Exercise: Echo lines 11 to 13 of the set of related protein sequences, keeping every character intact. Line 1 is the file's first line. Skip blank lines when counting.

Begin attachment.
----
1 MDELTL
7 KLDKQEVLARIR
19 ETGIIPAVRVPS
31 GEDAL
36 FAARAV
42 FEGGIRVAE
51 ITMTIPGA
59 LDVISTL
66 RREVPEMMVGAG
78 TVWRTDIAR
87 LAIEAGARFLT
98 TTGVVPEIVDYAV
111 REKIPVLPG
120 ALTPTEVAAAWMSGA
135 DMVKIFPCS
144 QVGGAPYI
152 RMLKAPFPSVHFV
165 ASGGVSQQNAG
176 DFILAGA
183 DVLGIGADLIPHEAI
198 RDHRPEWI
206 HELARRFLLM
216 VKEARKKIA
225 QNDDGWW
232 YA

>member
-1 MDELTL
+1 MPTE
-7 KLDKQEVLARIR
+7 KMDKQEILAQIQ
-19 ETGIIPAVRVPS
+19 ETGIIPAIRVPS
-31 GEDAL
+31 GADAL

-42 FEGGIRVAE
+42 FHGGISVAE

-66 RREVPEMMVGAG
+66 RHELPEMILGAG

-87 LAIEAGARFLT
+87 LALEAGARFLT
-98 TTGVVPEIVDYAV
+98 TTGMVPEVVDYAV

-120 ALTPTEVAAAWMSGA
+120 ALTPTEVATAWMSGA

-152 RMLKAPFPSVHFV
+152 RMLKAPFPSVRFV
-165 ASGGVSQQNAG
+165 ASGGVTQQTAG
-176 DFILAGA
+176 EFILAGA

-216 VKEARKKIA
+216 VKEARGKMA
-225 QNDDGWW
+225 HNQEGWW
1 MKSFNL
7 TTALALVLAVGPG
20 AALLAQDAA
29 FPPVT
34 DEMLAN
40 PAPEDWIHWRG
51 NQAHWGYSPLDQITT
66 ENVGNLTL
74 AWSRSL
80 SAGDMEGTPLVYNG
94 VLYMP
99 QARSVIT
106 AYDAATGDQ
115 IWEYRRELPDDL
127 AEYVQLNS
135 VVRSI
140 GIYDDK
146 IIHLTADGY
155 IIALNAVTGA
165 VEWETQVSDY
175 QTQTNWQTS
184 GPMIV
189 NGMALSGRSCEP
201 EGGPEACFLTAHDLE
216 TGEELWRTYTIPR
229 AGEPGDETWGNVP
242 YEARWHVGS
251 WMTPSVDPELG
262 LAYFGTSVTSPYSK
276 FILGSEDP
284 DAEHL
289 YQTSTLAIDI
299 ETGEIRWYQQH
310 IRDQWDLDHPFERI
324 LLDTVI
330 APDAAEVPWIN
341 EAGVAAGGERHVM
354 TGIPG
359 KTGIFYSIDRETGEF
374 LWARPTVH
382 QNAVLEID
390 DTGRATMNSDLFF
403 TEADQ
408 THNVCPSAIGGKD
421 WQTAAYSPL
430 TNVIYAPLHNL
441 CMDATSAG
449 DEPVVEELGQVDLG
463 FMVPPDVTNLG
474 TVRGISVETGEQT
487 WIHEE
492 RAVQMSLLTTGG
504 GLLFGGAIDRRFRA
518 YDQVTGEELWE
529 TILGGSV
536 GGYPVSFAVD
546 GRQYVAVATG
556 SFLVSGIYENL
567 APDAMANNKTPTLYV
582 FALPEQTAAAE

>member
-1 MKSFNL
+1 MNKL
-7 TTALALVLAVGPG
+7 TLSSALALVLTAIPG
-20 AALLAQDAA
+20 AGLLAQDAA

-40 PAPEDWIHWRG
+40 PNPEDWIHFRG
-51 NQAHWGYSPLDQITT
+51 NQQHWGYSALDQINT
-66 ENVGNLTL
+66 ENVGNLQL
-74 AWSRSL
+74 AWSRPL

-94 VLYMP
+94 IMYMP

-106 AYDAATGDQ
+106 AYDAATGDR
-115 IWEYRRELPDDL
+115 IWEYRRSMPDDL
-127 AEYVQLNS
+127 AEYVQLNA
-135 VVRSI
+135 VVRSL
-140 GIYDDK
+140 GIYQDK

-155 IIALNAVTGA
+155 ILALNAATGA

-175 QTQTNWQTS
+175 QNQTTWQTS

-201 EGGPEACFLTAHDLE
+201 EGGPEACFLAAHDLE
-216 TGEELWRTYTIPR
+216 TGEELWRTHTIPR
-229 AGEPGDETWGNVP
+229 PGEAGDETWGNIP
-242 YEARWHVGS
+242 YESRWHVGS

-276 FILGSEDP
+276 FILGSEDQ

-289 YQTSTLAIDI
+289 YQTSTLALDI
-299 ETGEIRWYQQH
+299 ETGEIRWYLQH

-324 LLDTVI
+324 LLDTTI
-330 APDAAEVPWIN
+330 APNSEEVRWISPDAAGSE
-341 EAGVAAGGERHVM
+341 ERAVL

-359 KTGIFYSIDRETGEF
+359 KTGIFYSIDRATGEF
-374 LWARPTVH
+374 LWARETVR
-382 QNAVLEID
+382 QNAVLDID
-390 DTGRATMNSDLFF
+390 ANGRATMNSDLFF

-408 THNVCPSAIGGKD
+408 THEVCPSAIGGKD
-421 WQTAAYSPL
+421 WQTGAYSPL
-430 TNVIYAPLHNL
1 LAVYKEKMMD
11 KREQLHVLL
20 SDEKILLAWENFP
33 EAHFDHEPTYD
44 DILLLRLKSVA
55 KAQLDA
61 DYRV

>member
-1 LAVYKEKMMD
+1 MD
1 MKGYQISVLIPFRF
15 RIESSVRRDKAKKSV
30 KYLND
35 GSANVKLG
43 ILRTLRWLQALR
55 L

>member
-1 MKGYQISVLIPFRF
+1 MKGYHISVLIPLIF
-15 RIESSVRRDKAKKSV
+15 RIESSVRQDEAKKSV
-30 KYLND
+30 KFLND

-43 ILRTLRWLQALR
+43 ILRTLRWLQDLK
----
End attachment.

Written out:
87 LAIEAGARFLT
98 TTGVVPEIVDYAV
111 REKIPVLPG